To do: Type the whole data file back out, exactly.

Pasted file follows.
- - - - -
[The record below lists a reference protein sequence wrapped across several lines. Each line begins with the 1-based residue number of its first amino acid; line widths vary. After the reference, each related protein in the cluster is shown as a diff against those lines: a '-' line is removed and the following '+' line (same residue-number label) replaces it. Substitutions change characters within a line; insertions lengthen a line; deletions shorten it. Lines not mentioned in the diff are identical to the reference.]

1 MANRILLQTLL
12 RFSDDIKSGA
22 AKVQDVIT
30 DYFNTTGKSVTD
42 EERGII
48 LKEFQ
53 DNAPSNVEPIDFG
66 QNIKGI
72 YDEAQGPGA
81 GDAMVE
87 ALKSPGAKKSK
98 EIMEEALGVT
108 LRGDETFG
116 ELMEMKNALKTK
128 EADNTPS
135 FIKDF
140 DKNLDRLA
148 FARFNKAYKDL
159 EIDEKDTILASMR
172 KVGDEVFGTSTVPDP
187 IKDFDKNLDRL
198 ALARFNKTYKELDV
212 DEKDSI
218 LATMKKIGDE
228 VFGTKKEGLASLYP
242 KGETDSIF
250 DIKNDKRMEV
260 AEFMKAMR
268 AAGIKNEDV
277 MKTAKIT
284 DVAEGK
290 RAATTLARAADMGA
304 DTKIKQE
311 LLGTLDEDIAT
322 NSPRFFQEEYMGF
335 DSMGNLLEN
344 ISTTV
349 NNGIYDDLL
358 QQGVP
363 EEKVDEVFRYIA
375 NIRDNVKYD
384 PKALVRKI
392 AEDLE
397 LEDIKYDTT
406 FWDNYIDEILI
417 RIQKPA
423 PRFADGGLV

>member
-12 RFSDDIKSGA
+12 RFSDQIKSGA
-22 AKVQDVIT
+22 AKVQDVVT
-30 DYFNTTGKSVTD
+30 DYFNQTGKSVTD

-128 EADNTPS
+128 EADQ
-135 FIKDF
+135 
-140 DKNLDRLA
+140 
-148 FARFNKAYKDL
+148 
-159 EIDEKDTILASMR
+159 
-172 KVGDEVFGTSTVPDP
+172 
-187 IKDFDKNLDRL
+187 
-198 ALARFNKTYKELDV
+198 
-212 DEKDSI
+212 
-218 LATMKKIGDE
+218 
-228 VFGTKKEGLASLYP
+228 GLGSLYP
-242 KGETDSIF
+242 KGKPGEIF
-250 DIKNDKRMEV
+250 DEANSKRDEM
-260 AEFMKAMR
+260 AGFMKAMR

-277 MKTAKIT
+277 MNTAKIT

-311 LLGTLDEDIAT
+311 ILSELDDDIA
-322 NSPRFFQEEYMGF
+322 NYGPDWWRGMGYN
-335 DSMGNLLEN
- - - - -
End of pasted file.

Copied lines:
[The record below lists a reference protein sequence wrapped across several lines. Each line begins with the 1-based residue number of its first amino acid; line widths vary. After the reference, each related protein in the cluster is shown as a diff against those lines: a '-' line is removed and the following '+' line (same residue-number label) replaces it. Substitutions change characters within a line; insertions lengthen a line; deletions shorten it. Lines not mentioned in the diff are identical to the reference.]

1 MANRILLQTLL
12 RFSDDIKSGA
22 AKVQDVIT
30 DYFNTTGKSVTD
42 EERGII
48 LKEFQ
53 DNAPSNVEPIDFG
66 QNIKGI
72 YDEAQGPGA
81 GDAMVE
87 ALKSPGAKKSK
98 EIMEEALGVT
108 LRGDETFG
116 ELMEMKNALKTK
128 EADNTPS
135 FIKDF
140 DKNLDRLA
148 FARFNKAYKDL
159 EIDEKDTILASMR
172 KVGDEVFGTSTVPDP
187 IKDFDKNLDRL
198 ALARFNKTYKELDV
212 DEKDSI
218 LATMKKIGDE
228 VFGTKKEGLASLYP
242 KGETDSIF
250 DIKNDKRMEV
260 AEFMKAMR
268 AAGIKNEDV
277 MKTAKIT
284 DVAEGK
290 RAATTLARAADMGA
304 DTKIKQE
311 LLGTLDEDIAT
322 NSPRFFQEEYMGF
335 DSMGNLLEN
344 ISTTV
349 NNGIYDDLL
358 QQGVP
363 EEKVDEVFRYIA
375 NIRDNVKYD
384 PKALVRKI
392 AEDLE
397 LEDIKYDTT
406 FWDNYIDEILI
417 RIQKPA
423 PRFADGGLV

>member
-12 RFSDDIKSGA
+12 RFSDQIKSGA
-22 AKVQDVIT
+22 AKVQDVVT
-30 DYFNTTGKSVTD
+30 DYFNQTGKSVTD

-128 EADNTPS
+128 EADQ
-135 FIKDF
+135 
-140 DKNLDRLA
+140 
-148 FARFNKAYKDL
+148 
-159 EIDEKDTILASMR
+159 
-172 KVGDEVFGTSTVPDP
+172 
-187 IKDFDKNLDRL
+187 
-198 ALARFNKTYKELDV
+198 
-212 DEKDSI
+212 
-218 LATMKKIGDE
+218 
-228 VFGTKKEGLASLYP
+228 GLGSLYP
-242 KGETDSIF
+242 KGKPGEIF
-250 DIKNDKRMEV
+250 DEANSKRDEM
-260 AEFMKAMR
+260 AGFMKAMR

-277 MKTAKIT
+277 MNTAKIT

-311 LLGTLDEDIAT
+311 ILSELDDDIA
-322 NSPRFFQEEYMGF
+322 NYGPDWWRGMGYN
-335 DSMGNLLEN